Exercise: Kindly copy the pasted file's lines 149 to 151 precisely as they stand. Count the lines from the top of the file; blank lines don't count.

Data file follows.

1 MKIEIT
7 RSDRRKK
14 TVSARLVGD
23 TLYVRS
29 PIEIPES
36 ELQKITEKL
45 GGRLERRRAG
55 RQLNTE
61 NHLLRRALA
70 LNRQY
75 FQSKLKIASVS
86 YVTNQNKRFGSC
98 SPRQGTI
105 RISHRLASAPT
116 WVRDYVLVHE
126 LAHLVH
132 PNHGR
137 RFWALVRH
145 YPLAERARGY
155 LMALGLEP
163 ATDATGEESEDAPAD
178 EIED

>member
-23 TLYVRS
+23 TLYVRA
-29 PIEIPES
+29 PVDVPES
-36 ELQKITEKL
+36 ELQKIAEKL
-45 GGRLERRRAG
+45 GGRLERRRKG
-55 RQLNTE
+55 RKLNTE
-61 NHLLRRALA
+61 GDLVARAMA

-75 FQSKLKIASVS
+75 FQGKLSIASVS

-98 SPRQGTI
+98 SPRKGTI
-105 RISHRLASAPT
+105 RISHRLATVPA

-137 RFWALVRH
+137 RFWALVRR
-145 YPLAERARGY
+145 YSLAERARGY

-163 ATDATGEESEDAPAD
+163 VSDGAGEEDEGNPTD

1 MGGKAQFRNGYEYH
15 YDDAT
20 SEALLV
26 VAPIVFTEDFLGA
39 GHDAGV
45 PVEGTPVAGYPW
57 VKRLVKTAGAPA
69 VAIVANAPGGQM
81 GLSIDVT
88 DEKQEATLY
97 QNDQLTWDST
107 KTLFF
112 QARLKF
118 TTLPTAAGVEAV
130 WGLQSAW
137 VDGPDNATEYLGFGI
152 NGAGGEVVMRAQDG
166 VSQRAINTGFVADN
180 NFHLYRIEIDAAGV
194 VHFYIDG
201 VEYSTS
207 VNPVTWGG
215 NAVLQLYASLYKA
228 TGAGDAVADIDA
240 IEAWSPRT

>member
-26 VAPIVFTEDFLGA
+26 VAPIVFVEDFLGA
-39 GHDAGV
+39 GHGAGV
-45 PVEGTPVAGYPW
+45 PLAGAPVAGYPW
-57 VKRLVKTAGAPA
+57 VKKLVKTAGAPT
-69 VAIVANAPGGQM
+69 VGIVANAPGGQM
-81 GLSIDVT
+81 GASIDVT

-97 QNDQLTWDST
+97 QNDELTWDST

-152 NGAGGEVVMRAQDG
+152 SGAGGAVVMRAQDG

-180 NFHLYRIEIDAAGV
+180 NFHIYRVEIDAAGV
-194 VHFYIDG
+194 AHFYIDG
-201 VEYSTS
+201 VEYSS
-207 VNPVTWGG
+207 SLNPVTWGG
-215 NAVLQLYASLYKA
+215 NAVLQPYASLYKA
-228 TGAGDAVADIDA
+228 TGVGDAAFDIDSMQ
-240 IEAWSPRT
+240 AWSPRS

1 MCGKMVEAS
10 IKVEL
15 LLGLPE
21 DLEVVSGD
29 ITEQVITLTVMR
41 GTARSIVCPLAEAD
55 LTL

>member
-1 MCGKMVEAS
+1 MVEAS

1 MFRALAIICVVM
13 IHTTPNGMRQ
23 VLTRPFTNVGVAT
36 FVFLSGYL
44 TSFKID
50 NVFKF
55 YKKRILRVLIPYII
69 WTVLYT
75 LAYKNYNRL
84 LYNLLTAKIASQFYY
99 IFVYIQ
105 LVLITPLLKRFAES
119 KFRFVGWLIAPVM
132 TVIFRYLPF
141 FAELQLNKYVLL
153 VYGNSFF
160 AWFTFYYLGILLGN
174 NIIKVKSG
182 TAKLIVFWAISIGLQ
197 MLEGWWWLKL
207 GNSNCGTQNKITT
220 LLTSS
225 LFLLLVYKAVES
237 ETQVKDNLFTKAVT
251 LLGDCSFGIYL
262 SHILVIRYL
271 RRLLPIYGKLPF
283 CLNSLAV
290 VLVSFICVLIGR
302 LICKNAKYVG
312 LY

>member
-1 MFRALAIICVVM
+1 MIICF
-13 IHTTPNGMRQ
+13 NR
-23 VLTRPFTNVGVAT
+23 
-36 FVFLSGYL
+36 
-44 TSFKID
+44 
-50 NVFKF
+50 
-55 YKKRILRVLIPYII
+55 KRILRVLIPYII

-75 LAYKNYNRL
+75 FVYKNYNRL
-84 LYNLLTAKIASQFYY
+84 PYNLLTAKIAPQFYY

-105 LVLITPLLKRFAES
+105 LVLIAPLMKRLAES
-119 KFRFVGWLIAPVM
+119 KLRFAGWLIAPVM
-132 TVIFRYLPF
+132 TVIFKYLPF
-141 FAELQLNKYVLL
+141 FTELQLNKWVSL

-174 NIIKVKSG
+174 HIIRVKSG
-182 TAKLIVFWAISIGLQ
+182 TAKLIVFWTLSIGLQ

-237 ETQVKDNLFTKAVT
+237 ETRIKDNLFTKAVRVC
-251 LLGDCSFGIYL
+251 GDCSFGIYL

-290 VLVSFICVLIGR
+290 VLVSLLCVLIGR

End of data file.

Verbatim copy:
+13 NR
-23 VLTRPFTNVGVAT
+23 